5. Worldview of the book or movie. What’s its message? I have read thousands of books and seen hundreds of movies, and I rarely (if ever) come across one I totally agree with (and even given the possibility of error in my own thinking, it’s unlikely that the ones I totally agree with are totally correct, themselves). So, does the book or movie tell you to believe in yourself, to find the strength you need within yourself? Or does it tell you to find that strength in the grace of God? Does it tell you to follow your heart and your own desires, or does it tell you to give up your dreams for the service of others? Does it tell you that truth is what you choose it to be, or that there is ultimate meaning? Does it exist purely in order to disturb, shock, and horrify, or does it exist in order to encourage, uplift, and beautify? In other words, is the movie preaching a message that is good, true, and beautiful, or is it preaching evil, lies, and ugliness? There is an absolute, objective standard for these things and all authors and filmmakers are called to adhere to it—and readers and viewers are called to discern it. For this purpose I actually recommend that you read as many books as possible, in order to become discerning. Don’t simply say to yourself, “Oh, look, the book has redemptive themes! The heroine sacrifices herself for her little sister in the second chapter!”—and then allow that to justify all the awful things the heroine does from then on. After all, as we’ve already seen, all halfway competent stories must mirror redemptive history.
6. Purpose of seeing the book or movie. So, are you viewing a movie in order to decide whether it would be suitable for your family to see together? I’ve done this with many, many books and movies; because beyond a certain point, one must decide for himself and let the story speak for itself. Or, perhaps you are watching a movie you know to have a false worldview—perhaps it promotes New Age humanism, like Star Wars, or existentialism, like Batman Begins, or postmodern agnosticism, like the stories of Jorge Luis Borges. These are all outstanding examples of the storytelling of each of these worldviews, and can be extremely helpful in learning how a false worldview is usually presented in art and literature. Finally, perhaps you are simply watching the movie or reading the book for relaxation and recreation. That’s fine too. Stories are designed to rebuild and refocus and relax us. They are designed to feed, and even stories with faulty worldviews can do this, because (like food) stories are basically nutritious: it takes a lot of denaturing to remove all nutrition from a loaf of bread (although this has nearly been accomplished in the white sandwich loaf and in the movies of Michael Bay). This mental nutrition, however, should never be mistaken for sleep! This is the only category in which I make an absolute pronouncement for my and others’ conduct, and that absolute pronouncement is this: Never, ever read a book or watch a movie with a blank and undiscerning mind. Always be diligent in discerning worldview, both the evil and the good.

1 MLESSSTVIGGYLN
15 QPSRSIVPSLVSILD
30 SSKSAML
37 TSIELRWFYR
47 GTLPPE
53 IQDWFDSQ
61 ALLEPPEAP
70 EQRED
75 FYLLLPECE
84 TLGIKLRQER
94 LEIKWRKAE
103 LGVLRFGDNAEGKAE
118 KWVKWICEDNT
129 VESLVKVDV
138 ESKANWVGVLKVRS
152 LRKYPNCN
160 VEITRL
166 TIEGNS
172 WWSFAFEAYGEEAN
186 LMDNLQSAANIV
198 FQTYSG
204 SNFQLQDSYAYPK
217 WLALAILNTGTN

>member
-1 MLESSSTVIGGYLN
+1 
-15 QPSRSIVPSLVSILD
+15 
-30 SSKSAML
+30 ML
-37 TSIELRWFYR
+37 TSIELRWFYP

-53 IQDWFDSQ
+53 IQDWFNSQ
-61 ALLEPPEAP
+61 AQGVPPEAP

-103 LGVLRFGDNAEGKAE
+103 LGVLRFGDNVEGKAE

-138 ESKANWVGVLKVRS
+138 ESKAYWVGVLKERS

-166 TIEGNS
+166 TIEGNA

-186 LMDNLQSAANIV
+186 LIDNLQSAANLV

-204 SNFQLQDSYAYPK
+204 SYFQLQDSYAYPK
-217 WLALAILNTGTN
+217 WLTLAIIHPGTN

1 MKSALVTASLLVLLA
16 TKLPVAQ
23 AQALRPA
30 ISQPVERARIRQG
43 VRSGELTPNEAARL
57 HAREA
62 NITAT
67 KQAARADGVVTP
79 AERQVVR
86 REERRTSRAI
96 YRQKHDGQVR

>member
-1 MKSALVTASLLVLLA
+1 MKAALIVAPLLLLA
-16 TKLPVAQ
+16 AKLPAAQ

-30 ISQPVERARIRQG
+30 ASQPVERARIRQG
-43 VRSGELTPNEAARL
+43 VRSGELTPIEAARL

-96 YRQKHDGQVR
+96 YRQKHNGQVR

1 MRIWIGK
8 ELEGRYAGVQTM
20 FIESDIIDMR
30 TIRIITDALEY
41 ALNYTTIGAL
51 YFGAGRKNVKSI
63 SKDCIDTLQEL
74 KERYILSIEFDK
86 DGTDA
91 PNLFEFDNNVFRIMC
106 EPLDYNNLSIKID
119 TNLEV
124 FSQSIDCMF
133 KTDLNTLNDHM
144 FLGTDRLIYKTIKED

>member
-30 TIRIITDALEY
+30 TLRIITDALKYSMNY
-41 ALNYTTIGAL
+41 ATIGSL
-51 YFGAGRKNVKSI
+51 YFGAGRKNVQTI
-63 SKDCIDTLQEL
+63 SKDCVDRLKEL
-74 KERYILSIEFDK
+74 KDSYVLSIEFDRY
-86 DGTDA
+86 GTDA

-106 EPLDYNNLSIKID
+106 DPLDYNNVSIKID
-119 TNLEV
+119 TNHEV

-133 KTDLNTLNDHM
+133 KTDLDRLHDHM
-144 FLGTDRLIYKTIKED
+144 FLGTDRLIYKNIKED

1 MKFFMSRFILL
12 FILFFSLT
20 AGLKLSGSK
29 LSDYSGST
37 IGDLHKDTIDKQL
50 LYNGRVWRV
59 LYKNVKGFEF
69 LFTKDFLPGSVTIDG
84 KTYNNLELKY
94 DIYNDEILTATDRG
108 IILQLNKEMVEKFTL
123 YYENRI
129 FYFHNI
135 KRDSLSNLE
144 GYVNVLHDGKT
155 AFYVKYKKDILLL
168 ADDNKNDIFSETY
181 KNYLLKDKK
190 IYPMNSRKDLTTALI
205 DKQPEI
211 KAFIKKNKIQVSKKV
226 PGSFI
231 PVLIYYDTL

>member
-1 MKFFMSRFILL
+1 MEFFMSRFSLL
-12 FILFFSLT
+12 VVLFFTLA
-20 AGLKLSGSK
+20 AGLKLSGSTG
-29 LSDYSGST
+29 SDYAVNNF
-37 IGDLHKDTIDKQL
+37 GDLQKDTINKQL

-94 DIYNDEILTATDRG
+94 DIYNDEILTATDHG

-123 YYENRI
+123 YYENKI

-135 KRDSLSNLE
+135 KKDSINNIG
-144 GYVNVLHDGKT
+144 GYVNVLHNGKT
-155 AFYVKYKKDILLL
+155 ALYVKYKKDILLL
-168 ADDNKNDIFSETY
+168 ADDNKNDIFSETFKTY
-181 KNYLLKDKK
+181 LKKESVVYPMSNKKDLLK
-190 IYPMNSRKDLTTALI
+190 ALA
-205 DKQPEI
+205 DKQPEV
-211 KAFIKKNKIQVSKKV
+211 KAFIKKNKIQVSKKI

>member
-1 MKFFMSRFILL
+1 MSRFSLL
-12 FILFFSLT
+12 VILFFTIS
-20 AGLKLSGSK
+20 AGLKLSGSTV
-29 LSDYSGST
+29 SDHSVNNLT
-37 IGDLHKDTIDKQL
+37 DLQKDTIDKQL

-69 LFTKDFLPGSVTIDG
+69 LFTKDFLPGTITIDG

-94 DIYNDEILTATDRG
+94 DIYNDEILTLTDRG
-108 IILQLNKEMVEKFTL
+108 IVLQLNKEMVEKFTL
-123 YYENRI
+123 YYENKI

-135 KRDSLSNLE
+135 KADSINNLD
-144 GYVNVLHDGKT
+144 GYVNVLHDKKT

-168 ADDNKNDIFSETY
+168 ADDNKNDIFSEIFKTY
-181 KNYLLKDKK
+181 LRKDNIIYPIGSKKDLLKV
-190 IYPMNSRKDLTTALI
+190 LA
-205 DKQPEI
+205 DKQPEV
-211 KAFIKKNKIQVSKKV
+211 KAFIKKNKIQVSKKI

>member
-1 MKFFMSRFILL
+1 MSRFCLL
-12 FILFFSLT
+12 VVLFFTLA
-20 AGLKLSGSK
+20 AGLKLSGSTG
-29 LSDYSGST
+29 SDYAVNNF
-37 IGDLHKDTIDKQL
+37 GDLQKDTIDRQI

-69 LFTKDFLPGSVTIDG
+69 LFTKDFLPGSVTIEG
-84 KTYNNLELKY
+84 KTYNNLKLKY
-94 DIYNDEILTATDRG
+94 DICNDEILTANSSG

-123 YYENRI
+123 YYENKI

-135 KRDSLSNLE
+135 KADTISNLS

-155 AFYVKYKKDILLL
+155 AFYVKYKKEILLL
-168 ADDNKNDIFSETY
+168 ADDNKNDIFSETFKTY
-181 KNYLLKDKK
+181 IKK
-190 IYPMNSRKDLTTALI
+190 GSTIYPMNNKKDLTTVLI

To conclude, there is no clear line between Books Nobody Should Read and Books Everybody Should Read. A book or move may contain good things and bad things: one's job is to discern those things and make a wise decision about whether the bad outweighs the good to the point that it is not worth partaking of, or whether the good outweighs the bad in such a way that the book or movie may be profitable. In addition, one's purpose may call for viewing a bad movie or reading a bad book for the purpose of discerning its bad points. But, as Douglas Wilson has pointed out, there comes a point where discernment has been gained, and the book or movie should be turfed.